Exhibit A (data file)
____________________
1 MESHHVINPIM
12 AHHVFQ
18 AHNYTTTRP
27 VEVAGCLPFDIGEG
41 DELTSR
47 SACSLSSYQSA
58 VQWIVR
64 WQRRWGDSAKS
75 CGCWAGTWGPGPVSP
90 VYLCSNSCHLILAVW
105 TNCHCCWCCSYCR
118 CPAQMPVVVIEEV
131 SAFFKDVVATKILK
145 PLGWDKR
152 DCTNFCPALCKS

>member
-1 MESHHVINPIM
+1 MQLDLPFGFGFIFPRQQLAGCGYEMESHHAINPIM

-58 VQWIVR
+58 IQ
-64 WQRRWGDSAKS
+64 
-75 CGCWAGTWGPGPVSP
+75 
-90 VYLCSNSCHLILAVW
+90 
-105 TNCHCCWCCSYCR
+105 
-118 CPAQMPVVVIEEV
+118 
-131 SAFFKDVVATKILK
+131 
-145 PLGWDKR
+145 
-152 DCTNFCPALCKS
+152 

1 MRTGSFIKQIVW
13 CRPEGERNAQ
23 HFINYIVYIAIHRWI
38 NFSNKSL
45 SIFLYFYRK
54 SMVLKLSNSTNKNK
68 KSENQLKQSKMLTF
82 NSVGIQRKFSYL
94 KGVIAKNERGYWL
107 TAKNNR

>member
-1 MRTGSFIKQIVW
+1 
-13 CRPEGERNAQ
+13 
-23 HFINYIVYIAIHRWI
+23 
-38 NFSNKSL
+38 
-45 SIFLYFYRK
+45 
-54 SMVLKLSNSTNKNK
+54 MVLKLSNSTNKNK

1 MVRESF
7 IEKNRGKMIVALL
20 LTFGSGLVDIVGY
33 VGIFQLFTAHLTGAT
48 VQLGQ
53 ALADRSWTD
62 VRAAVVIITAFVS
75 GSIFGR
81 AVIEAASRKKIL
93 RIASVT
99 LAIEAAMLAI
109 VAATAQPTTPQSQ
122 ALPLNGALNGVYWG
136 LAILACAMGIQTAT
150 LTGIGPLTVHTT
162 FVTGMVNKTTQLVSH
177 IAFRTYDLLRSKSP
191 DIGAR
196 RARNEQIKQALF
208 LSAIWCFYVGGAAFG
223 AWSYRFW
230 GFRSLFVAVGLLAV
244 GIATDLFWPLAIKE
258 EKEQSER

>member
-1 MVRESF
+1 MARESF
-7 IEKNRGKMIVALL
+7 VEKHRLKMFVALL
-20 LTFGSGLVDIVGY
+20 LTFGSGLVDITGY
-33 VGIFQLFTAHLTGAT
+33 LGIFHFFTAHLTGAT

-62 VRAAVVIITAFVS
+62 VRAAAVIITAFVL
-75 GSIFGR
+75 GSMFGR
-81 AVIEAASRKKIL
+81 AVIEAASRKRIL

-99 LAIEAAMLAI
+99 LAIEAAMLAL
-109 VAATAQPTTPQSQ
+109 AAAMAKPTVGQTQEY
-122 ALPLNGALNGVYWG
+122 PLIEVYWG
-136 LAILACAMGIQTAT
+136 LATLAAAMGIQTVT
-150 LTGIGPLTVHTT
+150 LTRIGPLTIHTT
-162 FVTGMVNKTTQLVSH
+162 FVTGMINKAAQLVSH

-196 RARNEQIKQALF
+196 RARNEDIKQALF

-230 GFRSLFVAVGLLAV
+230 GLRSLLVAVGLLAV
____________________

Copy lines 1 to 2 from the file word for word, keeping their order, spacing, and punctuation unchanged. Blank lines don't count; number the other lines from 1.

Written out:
1 MESHHVINPIM
12 AHHVFQ